In February, Oxford University Press will release In Search of the Way: Thought and Religion in Early-Modern Japan, 1582-1860 by Richard Bowring (Cambridge). The publisher’s description follows:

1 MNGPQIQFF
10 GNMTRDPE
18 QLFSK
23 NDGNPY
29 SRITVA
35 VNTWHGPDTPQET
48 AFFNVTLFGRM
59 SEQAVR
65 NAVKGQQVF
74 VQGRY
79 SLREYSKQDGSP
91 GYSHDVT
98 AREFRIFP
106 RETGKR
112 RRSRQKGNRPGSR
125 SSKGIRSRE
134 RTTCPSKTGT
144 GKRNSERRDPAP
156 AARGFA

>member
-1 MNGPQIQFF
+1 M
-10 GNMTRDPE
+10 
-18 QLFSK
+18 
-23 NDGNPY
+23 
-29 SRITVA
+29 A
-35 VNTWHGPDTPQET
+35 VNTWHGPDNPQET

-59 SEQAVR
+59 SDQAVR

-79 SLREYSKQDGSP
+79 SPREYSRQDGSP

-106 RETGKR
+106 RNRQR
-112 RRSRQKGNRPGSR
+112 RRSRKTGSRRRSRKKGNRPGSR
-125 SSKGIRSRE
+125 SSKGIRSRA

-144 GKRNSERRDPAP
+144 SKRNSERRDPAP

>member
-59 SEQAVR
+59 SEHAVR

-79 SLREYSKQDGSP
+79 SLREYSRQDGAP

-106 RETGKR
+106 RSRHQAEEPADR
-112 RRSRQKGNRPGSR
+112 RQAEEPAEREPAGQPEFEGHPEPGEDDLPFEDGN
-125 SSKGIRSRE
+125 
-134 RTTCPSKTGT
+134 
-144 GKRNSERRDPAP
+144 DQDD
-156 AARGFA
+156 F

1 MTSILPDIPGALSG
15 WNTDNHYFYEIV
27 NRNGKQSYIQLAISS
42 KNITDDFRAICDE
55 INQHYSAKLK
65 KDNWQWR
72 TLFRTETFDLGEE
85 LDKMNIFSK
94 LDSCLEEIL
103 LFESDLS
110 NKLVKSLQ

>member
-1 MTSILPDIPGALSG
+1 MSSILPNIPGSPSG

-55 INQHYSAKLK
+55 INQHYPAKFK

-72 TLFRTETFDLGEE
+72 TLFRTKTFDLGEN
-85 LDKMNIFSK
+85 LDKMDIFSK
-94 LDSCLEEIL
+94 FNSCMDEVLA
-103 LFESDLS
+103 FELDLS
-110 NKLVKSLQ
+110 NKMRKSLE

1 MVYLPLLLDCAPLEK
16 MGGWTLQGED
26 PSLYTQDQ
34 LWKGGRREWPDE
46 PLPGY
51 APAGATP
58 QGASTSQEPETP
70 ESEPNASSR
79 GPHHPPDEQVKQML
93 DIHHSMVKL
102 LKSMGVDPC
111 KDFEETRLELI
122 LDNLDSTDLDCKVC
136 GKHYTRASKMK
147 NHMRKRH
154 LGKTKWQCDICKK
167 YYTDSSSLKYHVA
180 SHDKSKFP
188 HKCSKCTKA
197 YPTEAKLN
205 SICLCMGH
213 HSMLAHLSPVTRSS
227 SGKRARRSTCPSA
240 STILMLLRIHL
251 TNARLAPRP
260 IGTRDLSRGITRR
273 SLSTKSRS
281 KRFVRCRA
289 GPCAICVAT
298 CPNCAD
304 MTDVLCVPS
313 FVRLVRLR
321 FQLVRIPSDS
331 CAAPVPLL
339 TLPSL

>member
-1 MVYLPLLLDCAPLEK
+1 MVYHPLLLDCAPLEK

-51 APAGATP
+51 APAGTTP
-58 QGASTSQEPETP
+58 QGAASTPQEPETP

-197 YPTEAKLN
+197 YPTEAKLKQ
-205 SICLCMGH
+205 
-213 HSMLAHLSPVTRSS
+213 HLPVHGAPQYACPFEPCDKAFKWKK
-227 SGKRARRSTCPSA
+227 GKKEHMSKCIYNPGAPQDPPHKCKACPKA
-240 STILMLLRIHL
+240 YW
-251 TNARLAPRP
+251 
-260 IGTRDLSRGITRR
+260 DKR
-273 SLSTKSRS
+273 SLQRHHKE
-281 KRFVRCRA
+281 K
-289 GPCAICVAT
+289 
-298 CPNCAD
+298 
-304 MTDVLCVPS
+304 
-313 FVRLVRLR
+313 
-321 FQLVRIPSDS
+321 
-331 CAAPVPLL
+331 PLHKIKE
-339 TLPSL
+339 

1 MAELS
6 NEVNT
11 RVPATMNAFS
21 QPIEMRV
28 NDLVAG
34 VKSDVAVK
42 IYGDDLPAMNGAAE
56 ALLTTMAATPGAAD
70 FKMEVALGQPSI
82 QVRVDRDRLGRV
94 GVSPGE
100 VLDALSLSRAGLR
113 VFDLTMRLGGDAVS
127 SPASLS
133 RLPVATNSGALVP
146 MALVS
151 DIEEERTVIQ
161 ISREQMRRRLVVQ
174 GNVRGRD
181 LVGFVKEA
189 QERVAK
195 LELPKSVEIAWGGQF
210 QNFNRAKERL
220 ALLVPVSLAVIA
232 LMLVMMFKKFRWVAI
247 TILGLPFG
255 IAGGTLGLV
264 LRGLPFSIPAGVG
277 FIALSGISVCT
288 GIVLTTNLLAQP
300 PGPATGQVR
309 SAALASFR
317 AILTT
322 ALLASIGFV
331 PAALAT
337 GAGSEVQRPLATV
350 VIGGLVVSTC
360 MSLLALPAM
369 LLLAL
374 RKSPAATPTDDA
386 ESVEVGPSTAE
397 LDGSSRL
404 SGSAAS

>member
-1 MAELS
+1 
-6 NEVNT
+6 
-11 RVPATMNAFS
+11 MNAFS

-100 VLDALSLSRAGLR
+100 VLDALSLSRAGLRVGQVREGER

In Search of the Way is a history of intellectual and religious developments in Japan during the Tokugawa period, covering the years 1582-1860. It begins with an explanation of the fate of Christianity, and proceeds to cover the changing nature of the relationship between Buddhism and secular authority, new developments in Shinto, and the growth of ‘Japanese studies’. The main emphasis, however, is on the process by which Neo-Confucianism captured the imagination of the intellectual class and informed debate throughout the period. This process was expressed in terms of a never-ending search for the Way, a mode and pattern of existence that could provide not only order for society at large, but self-fulfilment for the individual. The narrative traces how ideas and attitudes changed through time, and is based on the premise that the Tokugawa period is important in and of itself, not merely as a backdrop to the Meiji Restoration of 1868.